Hundreds of business leaders and delegates gathered at Liverpool’s waterfront conference centre on Wednesday as part of the Government’s first trial event for mass gatherings.
Representatives from some of the city’s biggest companies came together for the Good Business Festival, where no masks or social distancing were required.
Held at ACC Liverpool on Wednesday, the ‘Change Business for Good’ event was billed as the first in-person, live business event without Covid measures since the first national lockdown in March last year.
Held as part of the Government’s science-led Events and Research Programme (ERP), all attendees were required to take a Covid test before and after the event – with the findings hoped to get audiences back safely as restrictions are gradually eased. Some 400 people attended.
Speaking at the event, Garth Dallas, head of collaborations at the festival, said business leaders and event goers were “nervous” – but “understandably so”, but that it was “absolutely amazing to be back”.
He said: “While we have been engaged with businesses, this is a great test that we are relishing.
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“It has taken a bit of handholding in making sure they understand the reasoning behind the test. We have got to make it as safe as we possibly can, but at the same time make it clear to them there is no such thing as business without a certain amount of risk.
“So we fully understand there is a bit of nervousness – but there was nervousness at the beginning of Covid.
“We have managed to get used to it. We also believe this nervousness is natural but business leaders have embraced this as best as we possibly can.”
Speakers at the event included ex-Body Shop CEO Jeremy Schwartz, entrepreneur and founder of WAH Nails and Beautystack Sharmadean Reid, journalist Paul Mason – and Tony Reeves, chief executive of Liverpool City Council.
Tickets for the event were open to all Liverpool City Region residents, with the event the precursor to the main Good Business Festival event, set to take place over three days in July at venues around the area.
Originally scheduled to take place in September last year, the event was postponed due to the pandemic – although a virtual ‘Act 1’ event took place in October.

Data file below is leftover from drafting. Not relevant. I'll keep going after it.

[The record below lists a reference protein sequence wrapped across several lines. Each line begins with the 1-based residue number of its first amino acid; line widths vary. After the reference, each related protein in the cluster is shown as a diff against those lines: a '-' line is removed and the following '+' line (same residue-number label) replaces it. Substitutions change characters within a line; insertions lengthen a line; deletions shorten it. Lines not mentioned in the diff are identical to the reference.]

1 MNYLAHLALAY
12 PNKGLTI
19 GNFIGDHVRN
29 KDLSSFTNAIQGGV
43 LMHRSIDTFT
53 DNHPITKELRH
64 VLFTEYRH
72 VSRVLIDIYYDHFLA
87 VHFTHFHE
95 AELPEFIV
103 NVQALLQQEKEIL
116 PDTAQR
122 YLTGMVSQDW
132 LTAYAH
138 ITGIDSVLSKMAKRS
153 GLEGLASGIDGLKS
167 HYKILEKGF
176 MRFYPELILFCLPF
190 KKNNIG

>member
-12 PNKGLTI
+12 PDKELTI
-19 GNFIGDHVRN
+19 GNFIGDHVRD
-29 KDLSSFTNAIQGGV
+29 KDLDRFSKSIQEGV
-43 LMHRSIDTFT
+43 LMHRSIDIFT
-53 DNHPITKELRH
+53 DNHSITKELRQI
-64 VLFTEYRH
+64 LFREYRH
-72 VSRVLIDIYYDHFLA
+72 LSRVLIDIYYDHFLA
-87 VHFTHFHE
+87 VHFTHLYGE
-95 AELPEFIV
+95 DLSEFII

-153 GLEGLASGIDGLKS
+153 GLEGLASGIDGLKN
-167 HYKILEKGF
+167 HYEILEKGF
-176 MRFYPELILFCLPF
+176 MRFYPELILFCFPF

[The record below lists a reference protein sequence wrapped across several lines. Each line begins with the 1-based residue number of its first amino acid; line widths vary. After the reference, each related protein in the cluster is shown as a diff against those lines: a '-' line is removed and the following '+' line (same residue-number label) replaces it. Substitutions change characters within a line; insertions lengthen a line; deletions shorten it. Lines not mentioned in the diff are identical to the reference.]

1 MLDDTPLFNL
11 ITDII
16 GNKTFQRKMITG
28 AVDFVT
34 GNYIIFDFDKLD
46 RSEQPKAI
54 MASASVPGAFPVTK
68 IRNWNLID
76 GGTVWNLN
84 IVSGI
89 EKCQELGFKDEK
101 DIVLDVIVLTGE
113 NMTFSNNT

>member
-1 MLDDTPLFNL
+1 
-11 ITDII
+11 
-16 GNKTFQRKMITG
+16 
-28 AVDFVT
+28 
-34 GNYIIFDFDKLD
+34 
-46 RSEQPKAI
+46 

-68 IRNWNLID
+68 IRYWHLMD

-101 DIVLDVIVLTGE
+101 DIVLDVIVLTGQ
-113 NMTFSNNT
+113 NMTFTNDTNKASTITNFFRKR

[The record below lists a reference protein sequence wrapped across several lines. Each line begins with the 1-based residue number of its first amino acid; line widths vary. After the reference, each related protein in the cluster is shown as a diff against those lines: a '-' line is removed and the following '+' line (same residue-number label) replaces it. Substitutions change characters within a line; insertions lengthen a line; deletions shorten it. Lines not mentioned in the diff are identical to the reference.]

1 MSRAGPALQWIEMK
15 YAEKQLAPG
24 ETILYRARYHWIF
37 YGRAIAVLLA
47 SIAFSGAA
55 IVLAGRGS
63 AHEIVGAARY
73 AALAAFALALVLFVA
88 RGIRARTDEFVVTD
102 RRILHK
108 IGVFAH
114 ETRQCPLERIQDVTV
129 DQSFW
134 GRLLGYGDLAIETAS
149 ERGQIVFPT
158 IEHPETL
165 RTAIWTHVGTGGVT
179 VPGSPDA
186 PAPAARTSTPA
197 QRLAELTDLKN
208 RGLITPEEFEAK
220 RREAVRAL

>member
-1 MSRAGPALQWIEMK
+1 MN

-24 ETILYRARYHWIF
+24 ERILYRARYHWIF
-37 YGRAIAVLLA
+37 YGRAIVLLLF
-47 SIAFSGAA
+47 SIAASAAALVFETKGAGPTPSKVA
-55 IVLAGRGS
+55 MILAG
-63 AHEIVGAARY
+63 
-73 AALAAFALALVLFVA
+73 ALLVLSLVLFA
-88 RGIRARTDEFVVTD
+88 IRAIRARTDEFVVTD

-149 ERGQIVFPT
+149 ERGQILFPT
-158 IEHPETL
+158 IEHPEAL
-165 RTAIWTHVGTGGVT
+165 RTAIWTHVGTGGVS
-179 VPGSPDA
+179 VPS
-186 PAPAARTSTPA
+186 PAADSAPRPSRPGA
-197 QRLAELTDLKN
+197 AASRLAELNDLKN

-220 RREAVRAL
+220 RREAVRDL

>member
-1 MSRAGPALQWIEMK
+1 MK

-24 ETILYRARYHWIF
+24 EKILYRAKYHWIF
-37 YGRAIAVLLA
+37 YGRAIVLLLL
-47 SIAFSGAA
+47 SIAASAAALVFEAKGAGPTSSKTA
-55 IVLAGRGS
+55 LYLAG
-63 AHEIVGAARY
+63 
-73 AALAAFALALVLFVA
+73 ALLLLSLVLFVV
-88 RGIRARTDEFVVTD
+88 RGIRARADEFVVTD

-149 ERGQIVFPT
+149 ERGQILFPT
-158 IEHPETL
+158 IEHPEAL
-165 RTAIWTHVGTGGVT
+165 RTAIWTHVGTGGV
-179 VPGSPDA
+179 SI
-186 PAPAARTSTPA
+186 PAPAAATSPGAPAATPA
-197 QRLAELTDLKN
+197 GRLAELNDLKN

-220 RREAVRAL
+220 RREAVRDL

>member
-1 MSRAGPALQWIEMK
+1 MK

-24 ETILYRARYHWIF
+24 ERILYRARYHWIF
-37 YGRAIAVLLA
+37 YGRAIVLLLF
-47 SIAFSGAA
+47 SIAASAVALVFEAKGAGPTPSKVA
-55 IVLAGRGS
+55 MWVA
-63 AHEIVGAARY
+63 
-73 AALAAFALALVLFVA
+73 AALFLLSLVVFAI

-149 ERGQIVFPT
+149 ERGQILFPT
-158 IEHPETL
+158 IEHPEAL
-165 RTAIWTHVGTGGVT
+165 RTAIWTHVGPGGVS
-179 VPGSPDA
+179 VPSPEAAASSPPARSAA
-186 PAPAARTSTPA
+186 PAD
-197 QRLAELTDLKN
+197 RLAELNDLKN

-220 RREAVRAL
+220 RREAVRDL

Also speaking at the event was Nigel Huddleston, Parliamentary Under-Secretary of State for Sport, Heritage and Tourism.
Addressing delegates, he said: “This is an important landmark in the recovery of the sector.
“Liverpool City Region is a world class leisure destination not only because of the ACC but the great hotels, heritage attractions and work being done in energy, maritime and manufacturing.
“I know the extent to which businesses in the city have really been affected by the lockdowns over the past year.
“This sector is one of the worst hit by the virus and one of the most challenging to recover. But I’m confident that we can do that.
“Thanks to the amazing efforts of all of those involved in the vaccine rollout I am confident we are on track to opening more of the economy on May 17.”
Claire McColgan, director of Culture Liverpool, said the preparation for Wednesday’s event had “been tough”.
“The learning we’ve had over the past four weeks has been the biggest learning curve of my whole career.”
She added: “Doing this with the difficulties when dealing with universities, government departments, all of that to get to this point has been really complex.
‘It’s been really hard but it will make it easier for the next set of organisers.
“It’s about how to get that confidence, that joy back to people. Until we can get that life and that joy back, we are not a city or a country.
“It’s not been easy but I’m really proud the city took a decision to do this and hope this will help us get this working so we can all get back to doing what we love.”